Who are those people we call farmers? Rural Kenyan aspirations and realities

Verkaart, S and Mausch, K and Harris, D (2018) Who are those people we call farmers? Rural Kenyan aspirations and realities. Development in Practice, 28 (4). pp. 468-479. ISSN 0961-4524

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Abstract

Rural Kenyan households have different aspirations and income portfolio strategies, including agricultural intensification and income diversification. This article reports on a study that interviewed 624 households to explore rural aspirations and derive lessons for agricultural technology development and transfer. Though few households specialised in farming, many households self-identified as farmers and aspired to increase their agricultural income. Despite the prevalence of agricultural aspirations, few aspired for their children to have a future in farming. Combining aspirations with potential to invest, the article provides suggestions for targeting agricultural interventions. We need to start listening better to those people we call “farmers” to develop and offer innovations that meet their realities.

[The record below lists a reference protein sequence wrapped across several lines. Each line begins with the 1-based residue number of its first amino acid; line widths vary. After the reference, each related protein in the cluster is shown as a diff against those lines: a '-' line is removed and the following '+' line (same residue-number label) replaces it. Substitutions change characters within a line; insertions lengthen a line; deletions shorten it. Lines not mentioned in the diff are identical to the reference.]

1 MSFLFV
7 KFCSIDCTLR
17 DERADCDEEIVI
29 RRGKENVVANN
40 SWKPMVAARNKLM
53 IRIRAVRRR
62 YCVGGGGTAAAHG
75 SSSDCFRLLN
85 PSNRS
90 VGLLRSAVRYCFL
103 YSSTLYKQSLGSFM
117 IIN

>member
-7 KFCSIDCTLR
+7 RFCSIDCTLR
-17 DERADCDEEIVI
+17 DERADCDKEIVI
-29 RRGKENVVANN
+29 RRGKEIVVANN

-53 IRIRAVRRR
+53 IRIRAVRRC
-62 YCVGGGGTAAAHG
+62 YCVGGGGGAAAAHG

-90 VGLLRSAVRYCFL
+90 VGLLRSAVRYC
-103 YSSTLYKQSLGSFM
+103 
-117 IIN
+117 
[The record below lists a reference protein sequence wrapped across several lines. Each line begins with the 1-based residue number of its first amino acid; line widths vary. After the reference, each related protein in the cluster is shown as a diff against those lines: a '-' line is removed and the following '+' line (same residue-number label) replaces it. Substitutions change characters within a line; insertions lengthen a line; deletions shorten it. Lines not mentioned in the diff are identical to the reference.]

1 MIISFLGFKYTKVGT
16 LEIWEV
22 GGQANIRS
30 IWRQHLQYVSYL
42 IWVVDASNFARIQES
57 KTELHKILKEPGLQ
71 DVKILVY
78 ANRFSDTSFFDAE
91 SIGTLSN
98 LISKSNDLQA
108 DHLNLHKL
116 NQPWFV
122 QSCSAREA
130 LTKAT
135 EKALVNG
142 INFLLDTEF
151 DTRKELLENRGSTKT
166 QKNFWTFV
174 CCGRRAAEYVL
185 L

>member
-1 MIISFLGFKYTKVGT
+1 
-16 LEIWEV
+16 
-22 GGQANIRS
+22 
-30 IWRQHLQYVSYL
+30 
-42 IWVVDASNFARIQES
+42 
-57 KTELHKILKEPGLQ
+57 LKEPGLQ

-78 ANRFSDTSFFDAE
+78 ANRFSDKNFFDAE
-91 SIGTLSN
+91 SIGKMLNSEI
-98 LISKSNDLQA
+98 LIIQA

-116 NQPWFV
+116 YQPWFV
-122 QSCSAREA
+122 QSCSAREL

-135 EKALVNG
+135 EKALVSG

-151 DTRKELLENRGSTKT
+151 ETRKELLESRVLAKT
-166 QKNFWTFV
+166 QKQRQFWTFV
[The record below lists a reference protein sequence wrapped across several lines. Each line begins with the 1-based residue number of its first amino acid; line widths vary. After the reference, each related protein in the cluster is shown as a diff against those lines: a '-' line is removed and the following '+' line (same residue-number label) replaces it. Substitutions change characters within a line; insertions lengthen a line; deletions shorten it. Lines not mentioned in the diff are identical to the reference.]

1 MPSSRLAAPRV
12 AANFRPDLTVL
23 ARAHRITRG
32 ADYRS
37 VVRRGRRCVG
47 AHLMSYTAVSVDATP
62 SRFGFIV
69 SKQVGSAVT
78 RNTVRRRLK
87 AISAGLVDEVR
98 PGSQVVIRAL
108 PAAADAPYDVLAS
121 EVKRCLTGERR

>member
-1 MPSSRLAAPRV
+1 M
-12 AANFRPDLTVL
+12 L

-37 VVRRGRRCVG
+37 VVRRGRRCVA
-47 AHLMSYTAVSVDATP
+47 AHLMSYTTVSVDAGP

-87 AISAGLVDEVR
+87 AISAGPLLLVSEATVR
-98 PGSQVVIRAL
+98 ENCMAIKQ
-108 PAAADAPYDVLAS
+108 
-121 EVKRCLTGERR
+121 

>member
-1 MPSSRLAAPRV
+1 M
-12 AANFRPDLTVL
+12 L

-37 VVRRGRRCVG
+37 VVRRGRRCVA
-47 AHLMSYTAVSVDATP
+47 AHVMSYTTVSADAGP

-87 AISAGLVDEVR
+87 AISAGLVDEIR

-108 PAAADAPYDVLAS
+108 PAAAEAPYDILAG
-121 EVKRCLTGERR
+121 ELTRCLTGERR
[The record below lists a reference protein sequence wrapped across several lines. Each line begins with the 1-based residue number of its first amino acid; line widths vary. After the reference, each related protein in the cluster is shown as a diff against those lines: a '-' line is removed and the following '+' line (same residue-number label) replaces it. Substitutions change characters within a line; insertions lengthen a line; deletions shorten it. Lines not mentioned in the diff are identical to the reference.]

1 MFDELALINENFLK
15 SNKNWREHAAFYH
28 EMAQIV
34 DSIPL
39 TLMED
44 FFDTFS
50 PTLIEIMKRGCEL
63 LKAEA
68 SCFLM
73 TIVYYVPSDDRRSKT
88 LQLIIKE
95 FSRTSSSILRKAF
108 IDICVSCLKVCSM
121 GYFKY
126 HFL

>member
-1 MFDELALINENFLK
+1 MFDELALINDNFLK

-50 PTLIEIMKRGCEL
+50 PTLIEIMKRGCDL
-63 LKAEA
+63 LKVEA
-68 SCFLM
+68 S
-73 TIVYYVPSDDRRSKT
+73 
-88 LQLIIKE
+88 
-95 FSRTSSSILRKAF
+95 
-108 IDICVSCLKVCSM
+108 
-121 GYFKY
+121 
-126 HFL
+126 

Item Type: Article
Divisions: Research Program : East & Southern Africa
CRP: CGIAR Research Program on Dryland Systems
CGIAR Research Program on Grain Legumes and Dryland Cereals
CGIAR Research Program on Policies, Institutions, and Markets
Uncontrolled Keywords: Environment (built and natural), Agriculture, Food security, Labour and livelihoods, Poverty reduction, Technology, Sub-Saharan Africa, Rural households, Kenya, Agricultural interventions, Innovation, Agricultural technology, Agriculture development
Subjects: Others > Smallholder Farmers
Others > Innovation
Others > Rural Economy
Others > Agriculture-Farming, Production, Technology, Economics
Others > East Africa
Others > Kenya
Depositing User: Mr Ramesh K
Date Deposited: 25 Apr 2018 09:37
Last Modified: 08 Jun 2018 11:01
URI: http://oar.icrisat.org/id/eprint/10627
Official URL: http://dx.doi.org/10.1080/09614524.2018.1446909
Projects: UNSPECIFIED
Funders: UNSPECIFIED
Acknowledgement: The authors acknowledge the CGIAR Fund Council, ACIAR (Australia), European Union, International Fund for Agricultural Development (IFAD), New Zealand, Netherlands, Switzerland, UK and Thailand for funding to the CGIAR Research Programme on Climate Change, Agriculture and Food Security (CCAFS). This work was also carried out under the Adaptation at Scale in Semi-Arid Regions project (ASSAR). ASSAR is one of four research programs funded under the Collaborative Adaptation Research Initiative in Africa and Asia (CARIAA), with financial support from the UK Government’s Department for International Development (DFID) and the International Development Research Centre (IDRC), Canada. The authors also thank the platform leaders and members at Ségou, Bougouni and Koutiala and the CCAFS team in Mali for the collaboration. They are grateful to Drs. Laura Schmitt Olabisi and Janice Jiggins and to the two reviewers for providing critical comments on earlier version of the manuscript.
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